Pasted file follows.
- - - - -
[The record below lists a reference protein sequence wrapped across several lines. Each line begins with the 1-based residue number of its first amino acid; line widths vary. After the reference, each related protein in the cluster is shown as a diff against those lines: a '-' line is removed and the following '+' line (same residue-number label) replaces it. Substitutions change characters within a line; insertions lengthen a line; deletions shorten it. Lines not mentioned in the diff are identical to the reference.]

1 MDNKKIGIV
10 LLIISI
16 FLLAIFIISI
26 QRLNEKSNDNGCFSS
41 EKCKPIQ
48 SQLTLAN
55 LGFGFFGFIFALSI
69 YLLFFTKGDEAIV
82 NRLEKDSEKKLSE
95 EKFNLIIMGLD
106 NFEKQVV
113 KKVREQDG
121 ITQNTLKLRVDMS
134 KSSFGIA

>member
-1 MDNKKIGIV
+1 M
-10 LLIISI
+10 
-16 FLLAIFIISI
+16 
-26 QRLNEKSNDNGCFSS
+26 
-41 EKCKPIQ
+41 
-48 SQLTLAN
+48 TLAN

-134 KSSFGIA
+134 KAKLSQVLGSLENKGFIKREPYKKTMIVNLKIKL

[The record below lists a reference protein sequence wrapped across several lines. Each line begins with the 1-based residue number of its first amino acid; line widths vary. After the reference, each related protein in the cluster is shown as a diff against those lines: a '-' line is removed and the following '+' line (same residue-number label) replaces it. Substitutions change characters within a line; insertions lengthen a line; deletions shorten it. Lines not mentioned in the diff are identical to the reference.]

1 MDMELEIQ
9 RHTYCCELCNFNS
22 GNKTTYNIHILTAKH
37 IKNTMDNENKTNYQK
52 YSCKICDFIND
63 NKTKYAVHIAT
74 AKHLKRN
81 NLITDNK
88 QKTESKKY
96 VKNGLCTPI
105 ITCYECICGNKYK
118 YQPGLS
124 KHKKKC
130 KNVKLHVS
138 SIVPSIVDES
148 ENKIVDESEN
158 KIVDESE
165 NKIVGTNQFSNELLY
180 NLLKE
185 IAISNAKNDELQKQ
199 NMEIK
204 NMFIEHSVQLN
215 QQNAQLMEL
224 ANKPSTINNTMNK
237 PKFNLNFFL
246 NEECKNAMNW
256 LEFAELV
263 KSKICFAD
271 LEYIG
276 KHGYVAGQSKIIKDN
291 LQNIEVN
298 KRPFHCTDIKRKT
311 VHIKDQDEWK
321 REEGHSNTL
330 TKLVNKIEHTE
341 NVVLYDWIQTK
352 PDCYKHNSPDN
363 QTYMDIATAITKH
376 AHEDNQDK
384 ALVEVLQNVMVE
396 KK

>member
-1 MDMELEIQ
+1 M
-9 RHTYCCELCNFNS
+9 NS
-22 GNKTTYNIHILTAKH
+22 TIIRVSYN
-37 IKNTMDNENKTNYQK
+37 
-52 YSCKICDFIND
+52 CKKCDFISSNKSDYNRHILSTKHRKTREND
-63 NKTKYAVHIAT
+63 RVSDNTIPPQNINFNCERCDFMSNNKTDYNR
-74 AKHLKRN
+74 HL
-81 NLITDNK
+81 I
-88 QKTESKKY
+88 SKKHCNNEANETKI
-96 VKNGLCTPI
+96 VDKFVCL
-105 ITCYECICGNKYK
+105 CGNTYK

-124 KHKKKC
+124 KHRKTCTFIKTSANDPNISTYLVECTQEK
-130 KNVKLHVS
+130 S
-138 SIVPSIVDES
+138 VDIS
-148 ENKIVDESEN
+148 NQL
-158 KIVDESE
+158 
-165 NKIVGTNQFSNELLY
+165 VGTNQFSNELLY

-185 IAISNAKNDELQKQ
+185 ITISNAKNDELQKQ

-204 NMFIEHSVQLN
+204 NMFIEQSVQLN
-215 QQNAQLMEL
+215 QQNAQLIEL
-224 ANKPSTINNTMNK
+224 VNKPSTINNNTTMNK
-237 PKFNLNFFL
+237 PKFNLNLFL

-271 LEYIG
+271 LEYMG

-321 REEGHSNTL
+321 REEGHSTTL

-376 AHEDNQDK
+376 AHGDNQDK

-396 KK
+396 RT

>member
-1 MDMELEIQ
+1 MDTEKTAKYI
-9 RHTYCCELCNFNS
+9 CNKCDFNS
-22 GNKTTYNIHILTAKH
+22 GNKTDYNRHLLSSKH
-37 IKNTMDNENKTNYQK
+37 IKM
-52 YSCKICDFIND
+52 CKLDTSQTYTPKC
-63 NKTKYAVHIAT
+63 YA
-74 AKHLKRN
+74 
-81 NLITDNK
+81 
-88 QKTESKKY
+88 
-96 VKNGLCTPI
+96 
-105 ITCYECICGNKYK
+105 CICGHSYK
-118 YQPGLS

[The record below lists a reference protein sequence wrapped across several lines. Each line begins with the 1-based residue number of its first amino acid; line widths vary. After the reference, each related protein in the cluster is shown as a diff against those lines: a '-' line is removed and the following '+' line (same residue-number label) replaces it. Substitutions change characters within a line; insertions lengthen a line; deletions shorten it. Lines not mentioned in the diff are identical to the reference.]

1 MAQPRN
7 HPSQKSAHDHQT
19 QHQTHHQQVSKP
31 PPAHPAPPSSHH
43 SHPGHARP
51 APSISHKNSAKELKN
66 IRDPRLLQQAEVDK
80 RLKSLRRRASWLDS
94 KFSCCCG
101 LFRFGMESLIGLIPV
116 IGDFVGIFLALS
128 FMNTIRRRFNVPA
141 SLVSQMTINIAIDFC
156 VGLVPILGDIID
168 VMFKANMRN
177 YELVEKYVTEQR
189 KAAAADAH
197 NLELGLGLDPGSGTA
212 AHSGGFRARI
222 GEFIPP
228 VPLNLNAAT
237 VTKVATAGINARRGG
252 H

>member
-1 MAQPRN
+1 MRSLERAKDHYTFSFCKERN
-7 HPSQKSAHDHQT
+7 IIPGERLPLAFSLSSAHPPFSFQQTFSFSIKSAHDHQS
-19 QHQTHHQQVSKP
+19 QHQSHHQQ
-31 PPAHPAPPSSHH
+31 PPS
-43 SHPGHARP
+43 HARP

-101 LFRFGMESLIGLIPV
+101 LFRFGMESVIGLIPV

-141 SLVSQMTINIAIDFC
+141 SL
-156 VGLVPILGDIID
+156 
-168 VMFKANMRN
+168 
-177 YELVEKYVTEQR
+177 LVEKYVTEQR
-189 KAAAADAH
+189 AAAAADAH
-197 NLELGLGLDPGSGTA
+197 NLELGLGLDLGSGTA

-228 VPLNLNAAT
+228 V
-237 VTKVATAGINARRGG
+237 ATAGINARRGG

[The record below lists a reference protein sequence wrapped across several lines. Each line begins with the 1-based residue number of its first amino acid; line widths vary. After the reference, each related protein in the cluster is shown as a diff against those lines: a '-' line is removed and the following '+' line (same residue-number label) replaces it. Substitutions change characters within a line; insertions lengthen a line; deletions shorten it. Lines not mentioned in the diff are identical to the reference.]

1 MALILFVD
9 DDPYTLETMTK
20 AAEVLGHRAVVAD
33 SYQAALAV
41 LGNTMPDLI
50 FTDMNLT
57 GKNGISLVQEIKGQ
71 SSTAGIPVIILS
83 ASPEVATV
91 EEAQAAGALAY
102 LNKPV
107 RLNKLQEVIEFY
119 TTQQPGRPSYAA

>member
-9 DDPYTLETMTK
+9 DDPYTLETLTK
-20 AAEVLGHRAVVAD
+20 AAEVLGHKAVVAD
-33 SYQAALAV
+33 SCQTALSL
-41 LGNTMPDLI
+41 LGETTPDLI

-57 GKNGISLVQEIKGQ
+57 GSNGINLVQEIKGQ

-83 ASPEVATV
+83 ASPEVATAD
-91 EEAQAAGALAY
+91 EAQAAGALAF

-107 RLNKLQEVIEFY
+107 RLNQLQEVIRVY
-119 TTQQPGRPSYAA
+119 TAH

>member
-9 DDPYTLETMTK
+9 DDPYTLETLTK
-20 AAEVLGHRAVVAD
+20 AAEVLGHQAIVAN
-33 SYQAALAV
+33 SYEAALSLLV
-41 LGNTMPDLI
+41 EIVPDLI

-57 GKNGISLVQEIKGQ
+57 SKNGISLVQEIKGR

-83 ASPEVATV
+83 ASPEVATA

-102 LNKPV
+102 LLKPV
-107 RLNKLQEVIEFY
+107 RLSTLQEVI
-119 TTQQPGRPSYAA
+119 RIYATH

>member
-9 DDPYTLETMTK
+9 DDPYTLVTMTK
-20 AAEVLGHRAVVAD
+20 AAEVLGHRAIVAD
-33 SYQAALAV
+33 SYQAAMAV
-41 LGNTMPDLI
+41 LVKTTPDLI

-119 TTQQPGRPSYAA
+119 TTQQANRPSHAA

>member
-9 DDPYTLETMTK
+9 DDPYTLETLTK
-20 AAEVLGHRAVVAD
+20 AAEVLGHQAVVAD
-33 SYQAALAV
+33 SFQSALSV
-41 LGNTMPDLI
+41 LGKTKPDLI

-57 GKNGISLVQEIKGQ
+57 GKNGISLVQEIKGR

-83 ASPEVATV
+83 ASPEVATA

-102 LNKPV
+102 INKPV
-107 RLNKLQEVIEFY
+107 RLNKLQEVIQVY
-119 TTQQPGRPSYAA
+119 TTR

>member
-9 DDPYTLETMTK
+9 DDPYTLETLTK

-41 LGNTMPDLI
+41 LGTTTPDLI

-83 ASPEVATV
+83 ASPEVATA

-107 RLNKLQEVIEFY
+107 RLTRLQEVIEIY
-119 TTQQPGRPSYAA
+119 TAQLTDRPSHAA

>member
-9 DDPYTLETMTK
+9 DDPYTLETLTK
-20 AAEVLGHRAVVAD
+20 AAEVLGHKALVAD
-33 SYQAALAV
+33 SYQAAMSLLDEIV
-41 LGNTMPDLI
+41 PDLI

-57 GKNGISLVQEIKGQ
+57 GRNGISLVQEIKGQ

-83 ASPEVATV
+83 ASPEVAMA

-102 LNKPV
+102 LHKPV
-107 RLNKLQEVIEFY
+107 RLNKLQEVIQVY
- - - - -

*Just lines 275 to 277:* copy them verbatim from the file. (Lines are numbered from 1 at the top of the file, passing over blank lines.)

-57 GKNGISLVQEIKGQ
+57 GKNGISLVQEIKGR

-83 ASPEVATV